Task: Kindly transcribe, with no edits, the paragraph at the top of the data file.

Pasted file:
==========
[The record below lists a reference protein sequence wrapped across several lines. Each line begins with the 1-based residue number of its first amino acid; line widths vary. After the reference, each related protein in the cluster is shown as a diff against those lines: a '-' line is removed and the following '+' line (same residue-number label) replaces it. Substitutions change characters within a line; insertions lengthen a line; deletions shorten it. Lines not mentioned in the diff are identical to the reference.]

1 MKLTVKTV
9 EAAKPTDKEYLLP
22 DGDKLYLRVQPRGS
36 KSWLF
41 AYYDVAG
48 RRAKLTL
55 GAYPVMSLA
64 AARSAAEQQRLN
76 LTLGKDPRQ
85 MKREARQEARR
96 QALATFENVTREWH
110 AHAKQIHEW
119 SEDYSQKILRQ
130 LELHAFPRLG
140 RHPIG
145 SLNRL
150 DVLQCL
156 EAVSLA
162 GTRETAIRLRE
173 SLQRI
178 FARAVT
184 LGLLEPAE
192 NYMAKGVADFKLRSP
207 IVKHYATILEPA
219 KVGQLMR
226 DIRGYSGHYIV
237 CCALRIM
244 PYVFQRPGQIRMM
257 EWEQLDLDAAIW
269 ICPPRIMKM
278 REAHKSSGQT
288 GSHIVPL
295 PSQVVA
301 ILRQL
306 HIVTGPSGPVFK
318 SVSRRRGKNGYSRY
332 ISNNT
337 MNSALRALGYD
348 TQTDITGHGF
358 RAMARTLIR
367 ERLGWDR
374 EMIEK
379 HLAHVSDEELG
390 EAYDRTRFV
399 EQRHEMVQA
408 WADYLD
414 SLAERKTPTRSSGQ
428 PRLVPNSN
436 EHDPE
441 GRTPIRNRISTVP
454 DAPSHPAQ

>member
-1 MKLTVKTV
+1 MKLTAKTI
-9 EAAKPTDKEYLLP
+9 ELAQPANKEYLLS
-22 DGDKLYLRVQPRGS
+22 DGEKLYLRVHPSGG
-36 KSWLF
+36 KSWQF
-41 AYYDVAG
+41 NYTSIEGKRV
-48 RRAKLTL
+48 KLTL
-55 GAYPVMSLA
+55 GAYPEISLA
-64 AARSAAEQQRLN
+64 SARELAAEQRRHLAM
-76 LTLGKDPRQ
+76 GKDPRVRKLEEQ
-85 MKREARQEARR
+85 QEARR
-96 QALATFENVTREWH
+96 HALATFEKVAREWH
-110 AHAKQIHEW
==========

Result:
[The record below lists a reference protein sequence wrapped across several lines. Each line begins with the 1-based residue number of its first amino acid; line widths vary. After the reference, each related protein in the cluster is shown as a diff against those lines: a '-' line is removed and the following '+' line (same residue-number label) replaces it. Substitutions change characters within a line; insertions lengthen a line; deletions shorten it. Lines not mentioned in the diff are identical to the reference.]